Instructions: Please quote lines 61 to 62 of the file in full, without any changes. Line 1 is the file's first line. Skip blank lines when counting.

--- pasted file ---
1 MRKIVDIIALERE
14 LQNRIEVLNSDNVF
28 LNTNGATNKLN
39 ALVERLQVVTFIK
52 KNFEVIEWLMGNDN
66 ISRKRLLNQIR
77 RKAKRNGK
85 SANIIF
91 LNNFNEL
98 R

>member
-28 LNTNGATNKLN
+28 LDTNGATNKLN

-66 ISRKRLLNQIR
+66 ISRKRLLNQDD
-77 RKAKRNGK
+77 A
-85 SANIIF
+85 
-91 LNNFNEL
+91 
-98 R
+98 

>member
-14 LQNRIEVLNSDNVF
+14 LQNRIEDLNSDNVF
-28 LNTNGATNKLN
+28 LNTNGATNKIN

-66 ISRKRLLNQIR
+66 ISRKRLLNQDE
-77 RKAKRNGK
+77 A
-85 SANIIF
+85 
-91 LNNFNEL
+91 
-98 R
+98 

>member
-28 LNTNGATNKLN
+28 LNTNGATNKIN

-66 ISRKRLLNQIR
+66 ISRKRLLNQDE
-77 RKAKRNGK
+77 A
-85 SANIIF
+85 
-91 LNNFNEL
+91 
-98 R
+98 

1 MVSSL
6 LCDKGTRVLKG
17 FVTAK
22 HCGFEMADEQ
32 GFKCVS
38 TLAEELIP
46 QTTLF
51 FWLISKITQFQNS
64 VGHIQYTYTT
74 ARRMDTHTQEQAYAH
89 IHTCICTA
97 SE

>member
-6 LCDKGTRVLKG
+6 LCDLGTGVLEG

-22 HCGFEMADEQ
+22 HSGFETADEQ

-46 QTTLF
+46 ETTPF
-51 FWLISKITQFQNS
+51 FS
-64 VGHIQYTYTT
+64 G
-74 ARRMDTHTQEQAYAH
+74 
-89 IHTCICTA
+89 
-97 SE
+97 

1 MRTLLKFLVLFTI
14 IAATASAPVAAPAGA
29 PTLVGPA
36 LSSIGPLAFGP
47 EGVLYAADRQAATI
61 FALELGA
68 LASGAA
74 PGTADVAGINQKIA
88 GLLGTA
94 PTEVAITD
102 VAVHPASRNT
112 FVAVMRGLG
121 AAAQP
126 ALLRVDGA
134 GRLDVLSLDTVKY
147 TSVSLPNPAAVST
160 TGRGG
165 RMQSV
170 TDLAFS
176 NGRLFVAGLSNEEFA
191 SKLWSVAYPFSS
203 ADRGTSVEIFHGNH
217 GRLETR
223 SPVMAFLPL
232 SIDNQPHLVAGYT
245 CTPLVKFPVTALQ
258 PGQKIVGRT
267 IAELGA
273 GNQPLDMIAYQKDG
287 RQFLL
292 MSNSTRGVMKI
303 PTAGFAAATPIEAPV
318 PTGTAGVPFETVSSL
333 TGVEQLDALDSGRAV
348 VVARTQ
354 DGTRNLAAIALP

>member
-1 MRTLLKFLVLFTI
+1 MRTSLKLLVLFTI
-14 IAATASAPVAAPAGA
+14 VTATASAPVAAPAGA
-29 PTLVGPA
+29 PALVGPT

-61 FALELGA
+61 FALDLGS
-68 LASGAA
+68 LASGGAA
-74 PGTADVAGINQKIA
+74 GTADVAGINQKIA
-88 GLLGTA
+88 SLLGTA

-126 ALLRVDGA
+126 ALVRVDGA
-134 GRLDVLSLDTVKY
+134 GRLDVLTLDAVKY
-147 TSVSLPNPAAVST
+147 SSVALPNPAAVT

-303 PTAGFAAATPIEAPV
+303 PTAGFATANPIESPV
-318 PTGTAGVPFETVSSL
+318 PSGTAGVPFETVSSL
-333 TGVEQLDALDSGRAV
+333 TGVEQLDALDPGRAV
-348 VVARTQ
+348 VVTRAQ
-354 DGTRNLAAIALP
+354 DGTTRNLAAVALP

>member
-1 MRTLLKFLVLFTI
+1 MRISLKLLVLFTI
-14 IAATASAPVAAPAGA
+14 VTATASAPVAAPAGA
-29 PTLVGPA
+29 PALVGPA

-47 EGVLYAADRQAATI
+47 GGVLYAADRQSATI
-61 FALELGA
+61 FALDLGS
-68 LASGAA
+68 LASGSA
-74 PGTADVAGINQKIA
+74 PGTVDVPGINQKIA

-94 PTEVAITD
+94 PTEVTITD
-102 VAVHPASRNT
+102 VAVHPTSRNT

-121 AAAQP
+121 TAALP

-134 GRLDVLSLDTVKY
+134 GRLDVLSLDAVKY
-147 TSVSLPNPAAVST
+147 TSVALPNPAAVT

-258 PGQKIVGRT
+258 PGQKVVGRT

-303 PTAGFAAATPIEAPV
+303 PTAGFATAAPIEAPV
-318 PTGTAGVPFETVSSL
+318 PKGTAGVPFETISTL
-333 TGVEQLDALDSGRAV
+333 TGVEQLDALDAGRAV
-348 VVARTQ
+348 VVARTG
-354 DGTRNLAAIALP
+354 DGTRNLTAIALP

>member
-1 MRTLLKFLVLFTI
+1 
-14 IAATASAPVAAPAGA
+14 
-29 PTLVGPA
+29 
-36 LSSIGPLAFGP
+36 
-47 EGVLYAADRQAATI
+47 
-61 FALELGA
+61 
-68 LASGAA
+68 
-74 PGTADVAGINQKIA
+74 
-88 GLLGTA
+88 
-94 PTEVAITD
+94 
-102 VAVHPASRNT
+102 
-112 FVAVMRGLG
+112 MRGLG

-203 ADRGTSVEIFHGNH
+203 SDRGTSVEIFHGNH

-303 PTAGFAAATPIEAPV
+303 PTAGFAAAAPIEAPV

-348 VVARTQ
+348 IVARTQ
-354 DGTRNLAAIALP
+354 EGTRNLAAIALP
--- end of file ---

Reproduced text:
74 ARRMDTHTQEQAYAH
89 IHTCICTA